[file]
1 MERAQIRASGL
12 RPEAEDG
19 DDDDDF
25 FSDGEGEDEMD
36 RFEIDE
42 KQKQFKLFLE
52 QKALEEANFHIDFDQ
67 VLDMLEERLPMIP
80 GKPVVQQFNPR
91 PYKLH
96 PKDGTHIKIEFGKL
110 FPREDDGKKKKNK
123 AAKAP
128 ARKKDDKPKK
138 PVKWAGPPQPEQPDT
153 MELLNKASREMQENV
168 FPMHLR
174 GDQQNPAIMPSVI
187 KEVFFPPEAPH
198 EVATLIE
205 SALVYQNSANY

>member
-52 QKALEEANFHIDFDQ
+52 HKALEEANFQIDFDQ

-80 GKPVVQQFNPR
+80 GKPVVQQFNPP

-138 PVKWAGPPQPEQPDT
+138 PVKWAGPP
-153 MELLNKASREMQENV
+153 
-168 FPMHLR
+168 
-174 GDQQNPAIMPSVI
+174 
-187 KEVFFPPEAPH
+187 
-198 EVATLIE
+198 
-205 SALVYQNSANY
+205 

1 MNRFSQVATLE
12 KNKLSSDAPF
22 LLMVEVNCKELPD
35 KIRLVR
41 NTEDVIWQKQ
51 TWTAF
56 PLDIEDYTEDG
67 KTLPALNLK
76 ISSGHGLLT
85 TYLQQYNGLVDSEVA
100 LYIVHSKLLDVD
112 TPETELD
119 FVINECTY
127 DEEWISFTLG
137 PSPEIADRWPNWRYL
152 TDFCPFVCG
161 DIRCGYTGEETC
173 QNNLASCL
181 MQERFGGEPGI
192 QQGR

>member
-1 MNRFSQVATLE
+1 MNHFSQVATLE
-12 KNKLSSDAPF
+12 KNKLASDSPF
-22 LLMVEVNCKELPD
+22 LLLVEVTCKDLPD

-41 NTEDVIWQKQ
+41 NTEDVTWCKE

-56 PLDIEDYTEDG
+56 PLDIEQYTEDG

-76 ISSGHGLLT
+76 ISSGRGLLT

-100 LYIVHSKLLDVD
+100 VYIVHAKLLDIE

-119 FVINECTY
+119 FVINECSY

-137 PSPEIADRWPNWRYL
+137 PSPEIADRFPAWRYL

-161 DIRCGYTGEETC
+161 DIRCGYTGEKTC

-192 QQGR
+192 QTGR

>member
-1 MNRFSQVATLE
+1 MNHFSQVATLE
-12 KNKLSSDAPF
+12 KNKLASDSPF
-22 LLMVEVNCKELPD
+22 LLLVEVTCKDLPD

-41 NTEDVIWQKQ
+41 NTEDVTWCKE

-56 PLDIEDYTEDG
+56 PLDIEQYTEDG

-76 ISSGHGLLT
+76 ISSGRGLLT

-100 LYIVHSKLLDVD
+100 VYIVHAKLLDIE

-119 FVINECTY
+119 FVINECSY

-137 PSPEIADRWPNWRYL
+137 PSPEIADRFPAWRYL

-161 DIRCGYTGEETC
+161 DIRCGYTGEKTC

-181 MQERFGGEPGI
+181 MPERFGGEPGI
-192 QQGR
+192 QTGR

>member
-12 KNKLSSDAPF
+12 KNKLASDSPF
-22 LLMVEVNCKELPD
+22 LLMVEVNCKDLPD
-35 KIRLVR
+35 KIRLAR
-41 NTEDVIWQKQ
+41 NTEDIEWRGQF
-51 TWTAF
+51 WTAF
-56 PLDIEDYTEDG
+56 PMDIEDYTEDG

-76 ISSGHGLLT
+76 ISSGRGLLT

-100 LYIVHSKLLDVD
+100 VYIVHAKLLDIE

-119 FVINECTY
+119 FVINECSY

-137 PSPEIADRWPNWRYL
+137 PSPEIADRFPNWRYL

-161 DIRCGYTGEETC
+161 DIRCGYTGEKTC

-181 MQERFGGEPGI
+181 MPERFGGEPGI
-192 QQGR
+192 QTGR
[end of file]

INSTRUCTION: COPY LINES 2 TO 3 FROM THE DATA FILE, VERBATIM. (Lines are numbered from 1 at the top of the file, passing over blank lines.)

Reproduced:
12 RPEAEDG
19 DDDDDF